Something that annoys me is how people seem obsessed with looking "authentic" and how they think you absolutely need to provide unique box designs for every region (and of course both "old" and "new" designs for each, since the designs changed halfway through the console's lifetime). Does anybody realize how much of an inventory hell is this?
Worse yet, there's the trademark infringement issue — they just look too close to the official Sega designs, and Sega definitely has trademark on those again nowadays (both because of Sonic Mania and because of the Minis, not to mention all the Mega Drive merchandise). No, using "16 BIT CARTRIDGE" doesn't change the fact the design is still too close, if anything it only makes it look like a cheap bootleg.
Also, it's not like we're selling these games at local stores that you walked in and looked at the shelf for a game to rent or buy, but rather at on-line stores that sell globally, if not outright a Kickstarter campaign. That also kills the "authenticity" aspect really hard. On top of that, our new games look nothing like the ones from back in the day, as our culture has changed a lot since then.
Can we just admit that this isn't the '90s and acknowledge we're doing a whole new thing?
So what then?
I'd honestly prefer if we just dropped the Sega-like designs and let the game artwork fill the whole box. When we aren't pretending to be a Sega knock-off the boxes will look a lot better and feel less "bootleg", and you avoid risking the anger of a lawyer who may be in bad mood that day. Also, it means you just need a single box design and won't need to worry if you sell too much or too little of a given edition.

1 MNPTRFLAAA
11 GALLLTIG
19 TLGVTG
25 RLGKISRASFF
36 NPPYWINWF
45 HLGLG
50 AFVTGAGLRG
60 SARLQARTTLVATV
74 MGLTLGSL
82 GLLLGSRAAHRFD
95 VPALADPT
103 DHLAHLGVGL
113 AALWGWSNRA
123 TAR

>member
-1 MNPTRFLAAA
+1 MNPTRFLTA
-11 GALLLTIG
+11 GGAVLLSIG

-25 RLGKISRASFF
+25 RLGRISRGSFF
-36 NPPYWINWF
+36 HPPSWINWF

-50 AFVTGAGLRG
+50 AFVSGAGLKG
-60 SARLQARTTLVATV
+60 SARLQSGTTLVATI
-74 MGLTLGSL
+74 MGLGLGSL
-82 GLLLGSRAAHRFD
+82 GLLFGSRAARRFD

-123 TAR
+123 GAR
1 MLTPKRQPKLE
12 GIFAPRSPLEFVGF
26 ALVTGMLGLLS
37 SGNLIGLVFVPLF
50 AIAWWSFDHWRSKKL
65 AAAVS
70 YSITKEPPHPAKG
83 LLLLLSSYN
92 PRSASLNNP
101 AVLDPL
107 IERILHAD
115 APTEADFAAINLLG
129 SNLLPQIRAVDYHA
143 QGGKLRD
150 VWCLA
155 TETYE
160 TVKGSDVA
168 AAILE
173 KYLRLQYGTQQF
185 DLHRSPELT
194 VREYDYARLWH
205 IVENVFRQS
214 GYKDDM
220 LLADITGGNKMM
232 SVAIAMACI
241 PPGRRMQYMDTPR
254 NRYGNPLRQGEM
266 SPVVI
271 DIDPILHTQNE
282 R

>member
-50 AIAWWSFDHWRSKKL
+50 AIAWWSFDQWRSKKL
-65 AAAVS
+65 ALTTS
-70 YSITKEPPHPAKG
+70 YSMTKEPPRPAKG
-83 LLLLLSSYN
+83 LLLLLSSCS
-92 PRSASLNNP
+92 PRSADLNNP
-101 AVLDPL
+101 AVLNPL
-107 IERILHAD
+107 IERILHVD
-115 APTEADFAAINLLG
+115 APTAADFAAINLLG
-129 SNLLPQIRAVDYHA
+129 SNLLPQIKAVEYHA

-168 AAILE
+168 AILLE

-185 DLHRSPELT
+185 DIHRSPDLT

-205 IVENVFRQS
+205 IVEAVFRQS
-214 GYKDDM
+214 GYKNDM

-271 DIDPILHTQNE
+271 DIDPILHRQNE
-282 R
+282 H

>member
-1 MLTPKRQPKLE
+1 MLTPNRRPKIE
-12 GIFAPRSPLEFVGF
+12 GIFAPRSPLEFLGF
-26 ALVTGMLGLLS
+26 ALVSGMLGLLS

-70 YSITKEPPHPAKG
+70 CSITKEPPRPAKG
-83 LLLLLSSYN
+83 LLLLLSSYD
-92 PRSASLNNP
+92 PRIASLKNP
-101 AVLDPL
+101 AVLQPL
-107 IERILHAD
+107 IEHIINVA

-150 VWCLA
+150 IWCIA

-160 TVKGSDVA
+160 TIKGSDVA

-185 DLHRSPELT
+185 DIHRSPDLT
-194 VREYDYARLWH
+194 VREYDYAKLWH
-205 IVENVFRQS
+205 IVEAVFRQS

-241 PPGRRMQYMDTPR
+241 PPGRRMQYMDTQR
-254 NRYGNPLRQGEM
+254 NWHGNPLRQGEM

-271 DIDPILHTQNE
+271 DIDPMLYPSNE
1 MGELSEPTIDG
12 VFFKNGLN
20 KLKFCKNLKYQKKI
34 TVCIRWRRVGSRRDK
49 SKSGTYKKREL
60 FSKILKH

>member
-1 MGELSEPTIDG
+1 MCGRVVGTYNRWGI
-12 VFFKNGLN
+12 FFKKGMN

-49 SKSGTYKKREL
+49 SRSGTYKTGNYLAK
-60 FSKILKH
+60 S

Acknowledging that we're a global market (if niche) also means no region lockout. Thankfully I haven't really seen trouble over this yet, but it means you should always consider "universal" shells when possible (those that fit in both Western and Japanese consoles). This way nobody has to worry about whether a game will work in their console or not, and again the inventory benefit of not having to worry about multiple editions.
Also don't forget to check out commercial homebrew guidelines in this site! There's some useful advice there, coming mostly from previous experiences. Learn from our past mistakes and you'll make everybody's lives easier.